Venice Urban Forest

Volunteers with the Venice Area Beautification Inc. are reforesting an industrial corridor adjacent along the Venice Intracoastal Waterway. “Urban forests like this can improve water quality in areas of dense development, providing economic and environmental dividends,” the Gulf Coast Community Foundation said in a news release.

VENICE — A new resource guide has been published by Gulf Coast Community Foundation in its effort to “to transform environmental water quality” in the region, it said in a news release.

“Sarasota County’s economy and reputation depend on protecting and restoring our natural waters,” Gulf Coast Community Foundation Senior Vice President Jon Thaxton said in a news release.

Thaxton chaired the initiative that created the publication.

“This Community Playbook for Healthy Waterways focuses, prioritizes, and coordinates critical activities we must undertake to realize our community’s vision for clean and healthy waters,” he said.

Called the “Community Playbook for Healthy Waterways,” it is available at www.WaterQualityPlaybook.org.

The news release calls it a “comprehensive online manual of recommended activities to reduce and remove manmade nutrient pollution in the region’s waterways and sustain those improvements in the future.”

It notes it focused on Sarasota County but can be adapted to many other coastal communities in Florida.

It brought together science, community education and public policy to “more effectively manage nutrient pollution, specifically nitrogen, in the region,” it said.


It hopes to gain readers, including local leaders in government, nonprofits and businesses, among others.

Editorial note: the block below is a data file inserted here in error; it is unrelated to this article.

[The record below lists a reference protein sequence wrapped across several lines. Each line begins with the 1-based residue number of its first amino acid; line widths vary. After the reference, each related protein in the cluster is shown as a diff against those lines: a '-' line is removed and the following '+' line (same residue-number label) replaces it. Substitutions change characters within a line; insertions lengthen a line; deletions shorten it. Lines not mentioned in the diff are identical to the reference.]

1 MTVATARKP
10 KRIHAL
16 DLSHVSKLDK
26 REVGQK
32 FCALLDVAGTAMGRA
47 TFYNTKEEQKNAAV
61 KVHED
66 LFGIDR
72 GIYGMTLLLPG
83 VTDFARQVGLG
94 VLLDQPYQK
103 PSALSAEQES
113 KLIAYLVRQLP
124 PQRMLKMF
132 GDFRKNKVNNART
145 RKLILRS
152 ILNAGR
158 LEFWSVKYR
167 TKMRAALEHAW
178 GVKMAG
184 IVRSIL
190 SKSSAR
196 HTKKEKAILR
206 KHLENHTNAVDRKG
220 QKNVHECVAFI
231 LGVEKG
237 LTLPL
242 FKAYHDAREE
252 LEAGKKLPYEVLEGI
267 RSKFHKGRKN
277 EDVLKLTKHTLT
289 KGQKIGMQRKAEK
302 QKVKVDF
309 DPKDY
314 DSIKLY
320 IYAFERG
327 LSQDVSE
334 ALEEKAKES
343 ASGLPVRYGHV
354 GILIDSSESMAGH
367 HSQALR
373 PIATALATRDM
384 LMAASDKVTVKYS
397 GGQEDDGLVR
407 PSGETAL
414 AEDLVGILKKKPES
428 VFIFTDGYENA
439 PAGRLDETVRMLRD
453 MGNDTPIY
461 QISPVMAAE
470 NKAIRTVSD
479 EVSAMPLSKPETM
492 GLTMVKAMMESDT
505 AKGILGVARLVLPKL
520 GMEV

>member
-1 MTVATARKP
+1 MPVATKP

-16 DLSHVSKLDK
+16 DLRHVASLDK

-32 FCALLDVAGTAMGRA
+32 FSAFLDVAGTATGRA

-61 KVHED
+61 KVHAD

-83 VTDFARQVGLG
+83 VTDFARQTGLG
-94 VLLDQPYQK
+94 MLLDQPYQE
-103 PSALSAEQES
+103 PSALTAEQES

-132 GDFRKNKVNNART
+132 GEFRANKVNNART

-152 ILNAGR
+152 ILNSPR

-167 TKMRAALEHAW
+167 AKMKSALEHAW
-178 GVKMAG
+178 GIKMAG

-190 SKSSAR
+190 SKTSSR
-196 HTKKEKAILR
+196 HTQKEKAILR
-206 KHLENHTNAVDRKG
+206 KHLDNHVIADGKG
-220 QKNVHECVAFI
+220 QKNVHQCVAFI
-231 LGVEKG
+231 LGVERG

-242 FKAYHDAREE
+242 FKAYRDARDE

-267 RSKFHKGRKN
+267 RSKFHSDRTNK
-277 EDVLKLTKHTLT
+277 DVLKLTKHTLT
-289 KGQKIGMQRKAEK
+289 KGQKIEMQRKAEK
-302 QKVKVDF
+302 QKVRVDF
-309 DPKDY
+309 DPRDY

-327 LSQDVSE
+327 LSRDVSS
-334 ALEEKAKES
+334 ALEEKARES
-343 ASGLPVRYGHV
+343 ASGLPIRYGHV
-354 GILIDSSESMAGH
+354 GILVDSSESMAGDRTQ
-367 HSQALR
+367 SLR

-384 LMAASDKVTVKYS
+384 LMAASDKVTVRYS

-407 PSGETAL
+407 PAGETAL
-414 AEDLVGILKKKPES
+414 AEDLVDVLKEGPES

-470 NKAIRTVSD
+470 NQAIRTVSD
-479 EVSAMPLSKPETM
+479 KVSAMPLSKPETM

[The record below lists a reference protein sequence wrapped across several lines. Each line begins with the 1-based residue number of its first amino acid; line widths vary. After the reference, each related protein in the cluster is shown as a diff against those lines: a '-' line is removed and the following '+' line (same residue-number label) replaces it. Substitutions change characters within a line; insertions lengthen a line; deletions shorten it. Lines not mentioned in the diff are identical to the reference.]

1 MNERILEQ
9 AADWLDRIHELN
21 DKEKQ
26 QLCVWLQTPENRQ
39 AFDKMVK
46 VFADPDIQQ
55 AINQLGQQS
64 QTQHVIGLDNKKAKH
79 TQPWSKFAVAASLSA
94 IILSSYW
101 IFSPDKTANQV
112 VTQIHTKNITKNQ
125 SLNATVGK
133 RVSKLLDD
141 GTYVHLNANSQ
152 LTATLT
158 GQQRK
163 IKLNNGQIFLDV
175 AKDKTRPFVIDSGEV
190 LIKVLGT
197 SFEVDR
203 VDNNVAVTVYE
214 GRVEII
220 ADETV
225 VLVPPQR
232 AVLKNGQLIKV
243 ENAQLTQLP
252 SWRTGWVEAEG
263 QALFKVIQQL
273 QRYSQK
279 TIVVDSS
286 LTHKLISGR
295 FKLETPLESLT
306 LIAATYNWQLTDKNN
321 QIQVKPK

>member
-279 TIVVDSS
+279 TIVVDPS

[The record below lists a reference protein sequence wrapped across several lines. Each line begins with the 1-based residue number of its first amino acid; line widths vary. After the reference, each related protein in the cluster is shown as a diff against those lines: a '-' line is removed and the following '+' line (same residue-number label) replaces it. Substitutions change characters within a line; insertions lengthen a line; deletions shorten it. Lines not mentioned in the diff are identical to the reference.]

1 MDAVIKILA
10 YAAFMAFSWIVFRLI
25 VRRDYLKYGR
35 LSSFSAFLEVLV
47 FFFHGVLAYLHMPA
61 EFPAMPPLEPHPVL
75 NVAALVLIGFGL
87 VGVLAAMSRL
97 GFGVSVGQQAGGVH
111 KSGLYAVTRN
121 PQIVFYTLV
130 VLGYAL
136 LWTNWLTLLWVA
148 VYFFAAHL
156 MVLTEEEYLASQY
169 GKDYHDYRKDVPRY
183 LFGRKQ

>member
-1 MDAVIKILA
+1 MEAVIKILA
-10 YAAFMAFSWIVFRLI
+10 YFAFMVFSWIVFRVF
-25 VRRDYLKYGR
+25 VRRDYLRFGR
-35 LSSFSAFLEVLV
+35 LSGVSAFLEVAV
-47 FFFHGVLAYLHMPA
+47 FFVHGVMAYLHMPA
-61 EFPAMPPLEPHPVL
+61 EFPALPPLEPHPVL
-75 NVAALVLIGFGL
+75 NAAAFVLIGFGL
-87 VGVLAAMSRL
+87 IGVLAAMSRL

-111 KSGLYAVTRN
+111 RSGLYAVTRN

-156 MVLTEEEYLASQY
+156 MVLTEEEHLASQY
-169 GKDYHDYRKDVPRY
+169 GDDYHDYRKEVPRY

“Everything we do on the land impacts our Bay and our creeks,” Sarasota Sustainability manager Stevie Freeman-Montes said. “Everybody has an intersection point into this resource.”

The Playbook has 10 chapters and 43 recommended activities “for improving regional water quality,” the news release said.

“The strength of the Playbook is that it’s a ‘do list,’” according to Sandy Gilbert, chairman/CEO of Solutions to Avoid Red Tide, a nonprofit environmental advocacy group. “The key now is for organizations like mine and the government and others to start doing the things in the list to improve water quality,” she said in the news release.

It is seen as a “living document” that can be added to through the years.

“The Playbook is a completely new innovation,” Sarasota County Environmental Manager John Ryan said in the news release. “It won’t be like an old book with bad references. It will be fresh — and it will be current.”

For more information, visit www.GulfCoastCF.org.

0
0
0
0
0

Load comments